In a bout that has been literally over a decade in the making, legends are set to collide on February 6 during the main event of UFC 109 as fellow UFC hall of famers, Randy “The Natural” Couture and Mark “The Hammer” Coleman, will butt heads to determine who is next in line to challenge for the UFC’s light heavyweight championship once Lyoto Machida and Mauricio “Shogun” Rua have a chance to settle their score, once and for all.
That’s why FiveOuncesofPain.com figured there was no better time than now to pull up a chair alongside the four-time UFC champion’s main training partner, Neil Melanson, to pick his brain on the upcoming match-up between the two pioneers of the sport.
An elite level grappler that spent a great deal of time under the wing of submission master Gokor Chivichyan in Los Angeles, Melanson is the Head Submission Coach at one of the undisputed best MMA gyms on the planet, Xtreme Couture in Las Vegas.
So come along as the always insightful Melanson shares his feelings on this highly anticipated 205 pound tussle for a shot at all the marbles in arguably the most stacked division in all of mixed martial arts.
Cory Brady for FiveOuncesofPain.com: What are your thoughts on Mark Coleman, and some of the problems he could potentially present to someone like Randy?
Neil Melanson: I’ve always been a Mark Coleman fan. I’ve always admired him because he was a guy that didn’t ever really evolve in the sport, and he’s still done very well over time. He’s never really had much of an easy fight. If you look at his record, he’s lost a lot, but it’s all to guys that were in the top three of their weight divisions at the time they met. He’s lost to some really tough guys, so you can’t really give him s*** for that. I don’t know how his training regimen is – if he’s kind of flaky or not- but I’ve always wanted to work with him, to teach him some submission defense, and a lot of things like that. But personally, I’m a big admirer of his. I met him about a year ago for the first time and it was really an honor to meet him.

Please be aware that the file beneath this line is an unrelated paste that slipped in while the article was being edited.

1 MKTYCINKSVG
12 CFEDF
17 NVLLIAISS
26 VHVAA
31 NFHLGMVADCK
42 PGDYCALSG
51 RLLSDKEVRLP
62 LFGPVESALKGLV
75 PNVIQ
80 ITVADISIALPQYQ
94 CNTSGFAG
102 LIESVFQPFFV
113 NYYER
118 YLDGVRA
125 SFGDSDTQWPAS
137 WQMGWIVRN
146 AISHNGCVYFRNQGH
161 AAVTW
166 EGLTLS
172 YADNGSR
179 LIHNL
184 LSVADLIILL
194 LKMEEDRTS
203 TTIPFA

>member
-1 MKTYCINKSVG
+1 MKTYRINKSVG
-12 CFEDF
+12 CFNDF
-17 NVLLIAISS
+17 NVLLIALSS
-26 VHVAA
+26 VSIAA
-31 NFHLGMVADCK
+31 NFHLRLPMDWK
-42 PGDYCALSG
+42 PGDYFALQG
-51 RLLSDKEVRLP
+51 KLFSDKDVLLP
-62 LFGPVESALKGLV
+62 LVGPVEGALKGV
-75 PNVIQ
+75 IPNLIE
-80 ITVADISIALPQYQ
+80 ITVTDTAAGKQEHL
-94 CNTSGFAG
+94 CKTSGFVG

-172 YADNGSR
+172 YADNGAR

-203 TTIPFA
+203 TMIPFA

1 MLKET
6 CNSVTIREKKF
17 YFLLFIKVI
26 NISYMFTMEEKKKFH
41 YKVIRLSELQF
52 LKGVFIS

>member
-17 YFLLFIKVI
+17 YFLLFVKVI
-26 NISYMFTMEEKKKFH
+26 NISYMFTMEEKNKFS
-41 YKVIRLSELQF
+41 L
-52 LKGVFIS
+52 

As far as what threat he could pose to Randy: I think it will be the ability to steal rounds. I really don’t see Coleman having a lot to offer to Randy. Especially right now, because even though [Randy] is older, he’s more technical now than he’s ever been. He may have sacrificed a little bit with age, but he’s made up for it with increased technique so it kind of balances out. What Coleman is probably going to want to do is to use his powerful double leg takedown to put Randy on his back. He’s not going to want to take a lot of risks and he’s going to try to win a decision by keeping Randy on his back for the majority of the fight. I think that’s going to be Coleman’s game plan, and we have been working on some serious remedies for that type of problem.
FiveOuncesofPain.com: So you basically see Coleman going old school Hammer House …. Well, I guess it’s not really old school because that’s what Mark does. His formula has always been to get you on your back and pound the life out of you.